Let's go cautiously. Anyone expecting to discover a theatre piece in Elizabeth Swados's Nightclub Cantata had better take a second look at the title. It is not an opera, not one of the Greek plays Miss Swados is famous for setting, not a revue, not a play. It is a cantata, that quirky form halfway between opera and oratorio, a setting of somewhat dramatic texts that is meant to be sung rather than acted. And it is a cantata meant for performance in a nightclub, where the audience can smoke, drink, and at least whisper during the show, can observe coolly rather than being mobilized in a body to participate vicariously….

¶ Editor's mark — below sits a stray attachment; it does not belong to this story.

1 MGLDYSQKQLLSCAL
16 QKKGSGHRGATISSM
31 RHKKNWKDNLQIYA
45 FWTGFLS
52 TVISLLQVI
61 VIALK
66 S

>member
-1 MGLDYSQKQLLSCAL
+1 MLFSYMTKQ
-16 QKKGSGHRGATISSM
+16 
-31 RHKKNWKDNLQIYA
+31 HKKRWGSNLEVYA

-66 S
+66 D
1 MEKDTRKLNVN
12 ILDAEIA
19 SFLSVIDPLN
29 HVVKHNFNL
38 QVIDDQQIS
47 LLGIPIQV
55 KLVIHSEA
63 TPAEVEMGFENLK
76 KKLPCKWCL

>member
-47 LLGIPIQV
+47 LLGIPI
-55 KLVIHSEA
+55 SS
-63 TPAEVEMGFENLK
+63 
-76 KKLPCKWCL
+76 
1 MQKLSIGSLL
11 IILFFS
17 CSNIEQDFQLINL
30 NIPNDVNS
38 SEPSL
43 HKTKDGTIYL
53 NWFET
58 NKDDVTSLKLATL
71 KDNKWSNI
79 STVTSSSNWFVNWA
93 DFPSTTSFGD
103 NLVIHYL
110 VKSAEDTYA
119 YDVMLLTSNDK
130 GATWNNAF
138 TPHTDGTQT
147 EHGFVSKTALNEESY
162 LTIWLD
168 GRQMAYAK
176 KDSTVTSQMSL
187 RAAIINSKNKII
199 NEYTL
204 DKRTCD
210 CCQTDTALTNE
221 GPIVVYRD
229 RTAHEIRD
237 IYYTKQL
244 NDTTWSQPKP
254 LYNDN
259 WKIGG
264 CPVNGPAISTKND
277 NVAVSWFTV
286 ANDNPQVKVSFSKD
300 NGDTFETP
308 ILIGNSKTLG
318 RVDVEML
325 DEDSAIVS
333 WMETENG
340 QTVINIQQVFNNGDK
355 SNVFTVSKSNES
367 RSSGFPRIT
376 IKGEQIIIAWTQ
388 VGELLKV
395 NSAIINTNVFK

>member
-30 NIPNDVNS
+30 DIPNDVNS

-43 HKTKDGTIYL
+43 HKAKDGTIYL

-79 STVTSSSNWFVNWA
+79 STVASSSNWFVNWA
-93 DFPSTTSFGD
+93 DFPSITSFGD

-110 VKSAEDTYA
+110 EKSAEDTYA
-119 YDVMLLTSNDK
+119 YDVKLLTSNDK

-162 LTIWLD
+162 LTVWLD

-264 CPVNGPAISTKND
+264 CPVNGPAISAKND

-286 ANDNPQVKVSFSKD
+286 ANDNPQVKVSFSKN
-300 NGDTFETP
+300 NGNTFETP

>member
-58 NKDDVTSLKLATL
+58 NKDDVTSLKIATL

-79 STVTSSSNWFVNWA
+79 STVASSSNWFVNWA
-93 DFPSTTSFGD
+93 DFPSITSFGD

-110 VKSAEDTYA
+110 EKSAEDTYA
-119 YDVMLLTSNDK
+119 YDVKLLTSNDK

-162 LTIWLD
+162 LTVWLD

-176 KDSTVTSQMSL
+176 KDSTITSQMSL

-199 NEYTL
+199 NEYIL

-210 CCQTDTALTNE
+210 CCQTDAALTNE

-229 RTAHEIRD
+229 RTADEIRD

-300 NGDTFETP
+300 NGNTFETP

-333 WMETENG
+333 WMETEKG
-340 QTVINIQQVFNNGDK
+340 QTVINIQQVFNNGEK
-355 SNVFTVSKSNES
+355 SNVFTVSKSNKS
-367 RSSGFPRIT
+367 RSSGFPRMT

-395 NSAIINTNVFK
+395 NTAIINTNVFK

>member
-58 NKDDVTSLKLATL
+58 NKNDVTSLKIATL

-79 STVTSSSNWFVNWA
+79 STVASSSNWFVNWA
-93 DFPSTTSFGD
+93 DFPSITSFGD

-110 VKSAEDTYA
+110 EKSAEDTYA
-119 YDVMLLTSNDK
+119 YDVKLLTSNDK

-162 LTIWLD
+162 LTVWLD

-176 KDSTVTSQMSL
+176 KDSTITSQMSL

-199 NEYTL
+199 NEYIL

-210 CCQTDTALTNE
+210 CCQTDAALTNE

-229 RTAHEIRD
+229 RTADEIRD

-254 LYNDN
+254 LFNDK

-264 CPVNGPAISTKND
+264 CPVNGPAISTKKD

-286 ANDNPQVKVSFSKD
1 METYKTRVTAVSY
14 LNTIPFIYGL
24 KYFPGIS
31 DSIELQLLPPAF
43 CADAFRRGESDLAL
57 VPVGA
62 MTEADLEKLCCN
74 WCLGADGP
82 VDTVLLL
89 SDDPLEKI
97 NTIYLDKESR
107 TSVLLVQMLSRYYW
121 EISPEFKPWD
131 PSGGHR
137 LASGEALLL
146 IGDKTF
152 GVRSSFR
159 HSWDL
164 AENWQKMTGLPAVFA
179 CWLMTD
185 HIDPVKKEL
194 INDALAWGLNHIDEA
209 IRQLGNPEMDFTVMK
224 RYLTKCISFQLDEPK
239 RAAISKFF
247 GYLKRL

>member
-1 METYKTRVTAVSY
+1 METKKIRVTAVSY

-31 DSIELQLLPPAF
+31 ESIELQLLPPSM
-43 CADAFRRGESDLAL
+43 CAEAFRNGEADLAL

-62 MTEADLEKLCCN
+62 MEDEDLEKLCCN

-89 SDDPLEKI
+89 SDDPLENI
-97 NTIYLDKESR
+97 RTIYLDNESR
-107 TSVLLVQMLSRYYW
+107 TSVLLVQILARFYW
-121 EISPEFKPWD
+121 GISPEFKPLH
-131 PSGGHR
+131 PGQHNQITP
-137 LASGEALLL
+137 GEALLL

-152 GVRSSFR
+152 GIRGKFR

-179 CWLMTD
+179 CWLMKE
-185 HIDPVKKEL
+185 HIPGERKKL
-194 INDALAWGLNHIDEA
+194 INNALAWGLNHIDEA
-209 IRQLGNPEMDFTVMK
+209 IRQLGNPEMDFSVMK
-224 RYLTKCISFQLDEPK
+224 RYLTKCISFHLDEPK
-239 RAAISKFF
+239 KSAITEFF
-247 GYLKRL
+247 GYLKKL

Not, of course, a cantata in the normal sense of the word, for Swados does not write "normal" music. Her methods are monodic or responsive chant, recitative, patter-singing, the percussive use of unpitched sounds, intoning in unison or parallel thirds, and the repertory of clicks, shrieks, growls, and wails that we associate with birds, animals, and the tribal languages of Africa and Latin America. Swados is, in short, a neo-primitive—though her "primitivism" has more sophistication than a hundred years of hack composing in the traditional Western musical theatre, a fact that is pointed up by her choice of texts. No primitives here: Delmore Schwartz and Pablo Neruda, Muriel Rukeyser and Sylvia Plath, Frank O'Hara and Carson McCullers. If not for the wildly different nature of the music, it might be a Ned Rorem...
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